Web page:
The two most frequent causes of an adult's loose tooth is periodontal, or gum, disease and an accidental injury which involves the jaw.
In the event of a vehicular accident, sports injury, or confrontation that resulted in an injury to the jaw, the patient needs to seek immediate dental treatment. The dentist needs to assess the site for nerve damage, gum damage, and chipped or cracked teeth. The examination needs to take place as soon as possible, before further damage occurs. In the case of an accident, the tooth will often tighten back itself within a short time, usually within two weeks. If the tooth fails within two weeks to tighten, the patient needs to contact the dentist again.
Periodontal disease can not only cause a tooth to loosen, it can cause the tooth to literally fall out of the patient's mouth. Gingivitis and other diseases of the gums can be successfully treated if caught in the early stages. Of course, prevention of periodontal disease with good oral hygiene habits is best. However, if a patient notices red or white swollen gums or a loose tooth and immediately seeks dental treatment, the disease can be treated and the tooth may tighten.
During my years of work in the dental field, the only adult patients I saw lose a tooth by way of loosening and falling out were those with severe periodontal disease. These were all patients that did not follow through with periodontal treatment of the disease and good oral hygiene habits after treatment.
Treatment of periodontal disease begins with measurement of the pockets on the gums and root planing, which is a deep scaling and cleaning at the base line of the teeth. This deep cleaning and scaling removes built up plaque and tartar from the tooth underneath the gums and at the gum line. The build up beneath the gum line allows bacteria to grow, causes tooth decay, and causes swollen pockets to form in the gums. These areas may appear red and inflamed or may look whiter than the other oral tissues and puffy.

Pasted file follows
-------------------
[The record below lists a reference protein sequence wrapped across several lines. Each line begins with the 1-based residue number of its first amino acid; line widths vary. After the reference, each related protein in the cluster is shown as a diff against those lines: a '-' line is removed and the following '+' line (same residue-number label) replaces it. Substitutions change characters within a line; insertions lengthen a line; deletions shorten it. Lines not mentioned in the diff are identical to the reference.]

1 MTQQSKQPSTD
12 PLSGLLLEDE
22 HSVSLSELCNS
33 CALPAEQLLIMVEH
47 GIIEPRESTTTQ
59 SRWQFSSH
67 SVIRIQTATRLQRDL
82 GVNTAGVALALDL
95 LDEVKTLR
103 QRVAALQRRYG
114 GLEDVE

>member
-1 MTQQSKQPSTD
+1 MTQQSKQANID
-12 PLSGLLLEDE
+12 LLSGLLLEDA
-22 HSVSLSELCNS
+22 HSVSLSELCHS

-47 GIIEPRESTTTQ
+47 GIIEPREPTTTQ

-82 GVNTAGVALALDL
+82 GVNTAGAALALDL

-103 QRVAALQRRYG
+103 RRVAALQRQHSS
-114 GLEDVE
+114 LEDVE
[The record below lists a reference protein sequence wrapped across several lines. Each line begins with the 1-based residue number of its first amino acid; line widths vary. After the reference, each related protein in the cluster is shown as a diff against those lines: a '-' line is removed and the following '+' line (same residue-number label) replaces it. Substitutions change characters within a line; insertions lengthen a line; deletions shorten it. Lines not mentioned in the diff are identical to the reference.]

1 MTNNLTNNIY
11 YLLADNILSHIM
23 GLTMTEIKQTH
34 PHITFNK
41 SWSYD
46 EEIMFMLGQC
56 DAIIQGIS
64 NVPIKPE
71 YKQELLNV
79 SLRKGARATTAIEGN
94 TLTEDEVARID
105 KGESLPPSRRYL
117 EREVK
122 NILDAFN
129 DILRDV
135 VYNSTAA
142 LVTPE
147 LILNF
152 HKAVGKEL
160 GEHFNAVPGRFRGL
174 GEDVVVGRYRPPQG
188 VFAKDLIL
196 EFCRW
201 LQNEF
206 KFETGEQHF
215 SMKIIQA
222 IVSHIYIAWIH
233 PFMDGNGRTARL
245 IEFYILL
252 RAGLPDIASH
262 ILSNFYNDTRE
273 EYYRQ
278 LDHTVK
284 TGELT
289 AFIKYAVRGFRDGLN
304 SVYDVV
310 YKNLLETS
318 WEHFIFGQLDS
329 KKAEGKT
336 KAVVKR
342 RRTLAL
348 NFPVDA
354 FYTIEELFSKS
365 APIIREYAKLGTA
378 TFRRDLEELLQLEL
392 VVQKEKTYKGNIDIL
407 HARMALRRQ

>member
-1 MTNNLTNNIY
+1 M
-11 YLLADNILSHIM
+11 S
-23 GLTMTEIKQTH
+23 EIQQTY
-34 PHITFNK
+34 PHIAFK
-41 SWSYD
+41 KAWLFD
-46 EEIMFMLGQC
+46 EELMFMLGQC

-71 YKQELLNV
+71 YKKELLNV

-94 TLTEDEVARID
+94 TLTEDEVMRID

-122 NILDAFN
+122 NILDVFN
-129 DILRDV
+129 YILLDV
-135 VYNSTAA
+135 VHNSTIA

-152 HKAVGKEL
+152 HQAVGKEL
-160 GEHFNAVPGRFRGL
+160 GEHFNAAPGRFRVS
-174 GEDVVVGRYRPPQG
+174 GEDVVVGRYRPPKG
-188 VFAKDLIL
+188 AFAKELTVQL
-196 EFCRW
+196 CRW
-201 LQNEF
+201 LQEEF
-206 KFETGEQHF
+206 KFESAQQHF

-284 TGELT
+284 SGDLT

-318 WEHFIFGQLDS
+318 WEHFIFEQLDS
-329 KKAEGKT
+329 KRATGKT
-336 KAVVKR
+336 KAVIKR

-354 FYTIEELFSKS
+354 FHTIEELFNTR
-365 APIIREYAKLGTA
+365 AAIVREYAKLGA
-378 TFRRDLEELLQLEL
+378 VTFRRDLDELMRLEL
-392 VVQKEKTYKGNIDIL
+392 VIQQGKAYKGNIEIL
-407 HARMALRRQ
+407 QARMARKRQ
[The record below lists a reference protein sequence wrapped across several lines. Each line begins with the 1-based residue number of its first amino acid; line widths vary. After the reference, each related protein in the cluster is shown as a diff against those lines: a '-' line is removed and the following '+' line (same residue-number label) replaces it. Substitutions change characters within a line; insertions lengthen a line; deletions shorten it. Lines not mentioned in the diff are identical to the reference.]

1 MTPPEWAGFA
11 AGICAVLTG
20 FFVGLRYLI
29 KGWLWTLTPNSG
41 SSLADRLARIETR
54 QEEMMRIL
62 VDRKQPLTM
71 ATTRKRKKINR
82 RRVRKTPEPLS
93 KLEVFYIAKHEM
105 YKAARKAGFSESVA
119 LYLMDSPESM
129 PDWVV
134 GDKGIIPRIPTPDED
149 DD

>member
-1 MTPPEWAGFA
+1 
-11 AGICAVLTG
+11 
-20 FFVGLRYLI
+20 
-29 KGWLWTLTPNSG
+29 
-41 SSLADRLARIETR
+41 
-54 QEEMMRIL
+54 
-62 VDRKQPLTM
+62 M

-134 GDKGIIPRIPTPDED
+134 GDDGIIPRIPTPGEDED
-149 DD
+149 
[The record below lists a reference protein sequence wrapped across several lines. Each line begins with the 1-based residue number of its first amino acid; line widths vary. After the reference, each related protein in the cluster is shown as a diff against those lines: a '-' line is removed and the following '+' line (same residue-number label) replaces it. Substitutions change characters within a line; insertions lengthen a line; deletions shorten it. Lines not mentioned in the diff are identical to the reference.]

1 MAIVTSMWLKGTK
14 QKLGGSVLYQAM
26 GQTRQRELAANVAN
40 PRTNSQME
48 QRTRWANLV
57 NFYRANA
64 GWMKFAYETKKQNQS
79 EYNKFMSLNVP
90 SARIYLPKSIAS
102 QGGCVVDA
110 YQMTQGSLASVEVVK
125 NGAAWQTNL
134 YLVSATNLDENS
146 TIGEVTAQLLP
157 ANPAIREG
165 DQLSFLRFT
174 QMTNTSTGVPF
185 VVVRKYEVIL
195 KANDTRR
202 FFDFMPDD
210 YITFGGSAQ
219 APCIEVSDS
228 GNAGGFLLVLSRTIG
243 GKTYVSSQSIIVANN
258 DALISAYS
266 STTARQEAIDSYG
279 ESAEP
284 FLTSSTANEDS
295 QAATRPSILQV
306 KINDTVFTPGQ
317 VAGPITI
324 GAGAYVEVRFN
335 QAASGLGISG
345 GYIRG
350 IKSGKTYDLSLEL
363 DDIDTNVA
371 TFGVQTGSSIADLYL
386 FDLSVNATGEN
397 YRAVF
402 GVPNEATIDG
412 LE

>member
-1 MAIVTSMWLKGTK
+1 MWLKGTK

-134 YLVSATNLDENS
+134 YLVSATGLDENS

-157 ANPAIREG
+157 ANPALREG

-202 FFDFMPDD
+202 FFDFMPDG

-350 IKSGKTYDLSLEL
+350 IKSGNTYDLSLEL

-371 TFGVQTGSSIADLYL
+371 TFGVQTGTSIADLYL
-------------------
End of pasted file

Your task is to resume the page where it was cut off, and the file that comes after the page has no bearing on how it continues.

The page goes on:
Root planing will help return the gums to normal health. It may be necessary for the patient to be given a course of antibiotics and a special mouthwash. In many cases of periodontal disease, a root planing at the patient's dentist is enough to eliminate the problem and a loose tooth tighten. In cases of more severe periodontal disease, the dentist may have to refer the patient to a periodontist for further cleaning and scaling.
Regardless of who performs a root planing due to periodontal disease, the patient will be set up for subsequent visits after all four quadrants of the mouth have been cleaned. During these subsequent visits the dentist or periodontist will measure the pockets of the gums again and chart the patient's progress.
Faulty dental appliances are sometimes the cause of a loose tooth, though this is rather unlikely to occur. In the event it does occur, the dentist will be able to resolve the problem with the faulty appliance immediately. The tooth should tighten again within two weeks. If not, the patient needs to follow up with another visit to the dentist.
On even rarer occasions, it is possible to bite into something with a healthy tooth too hard and loosen the tooth. In most cases, though, of a tooth becoming loose due to eating, there is an underlying cause. The patient needs to see their dentist as soon as possible. The dentist will need to assess the tooth for signs of decay, fracture of the tooth, and damage to the gum. If the tooth is otherwise healthy, it should tighten again within two weeks. If it fails to, the patient needs to see the dentist again.
The best course of action if you should find yourself with a loose tooth is to seek an appointment with a dentist as soon as possible. Do not become overly alarmed until you talk with your dentist, but never ignore the situation assuming it will correct itself.